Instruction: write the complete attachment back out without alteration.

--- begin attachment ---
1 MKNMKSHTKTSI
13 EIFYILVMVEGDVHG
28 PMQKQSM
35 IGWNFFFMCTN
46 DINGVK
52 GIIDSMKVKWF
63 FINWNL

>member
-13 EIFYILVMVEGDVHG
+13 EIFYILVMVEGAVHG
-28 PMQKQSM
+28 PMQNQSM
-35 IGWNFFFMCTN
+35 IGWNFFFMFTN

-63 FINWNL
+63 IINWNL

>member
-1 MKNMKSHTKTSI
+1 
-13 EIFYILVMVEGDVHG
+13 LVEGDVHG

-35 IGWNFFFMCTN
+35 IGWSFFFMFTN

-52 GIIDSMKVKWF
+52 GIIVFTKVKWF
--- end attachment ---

1 MKNMKSHTKTSI
13 EIFYILVMVEGDVHG
28 PMQKQSM
35 IGWNFFFMCTN
46 DINGVK
52 GIIDSMKVKWF
63 FINWNL

>member
-13 EIFYILVMVEGDVHG
+13 EIFYILVMVEGAVHG
-28 PMQKQSM
+28 PMQNQSM
-35 IGWNFFFMCTN
+35 IGWNFFFMFTN

-63 FINWNL
+63 IINWNL

>member
-1 MKNMKSHTKTSI
+1 
-13 EIFYILVMVEGDVHG
+13 LVEGDVHG

-35 IGWNFFFMCTN
+35 IGWSFFFMFTN

-52 GIIDSMKVKWF
+52 GIIVFTKVKWF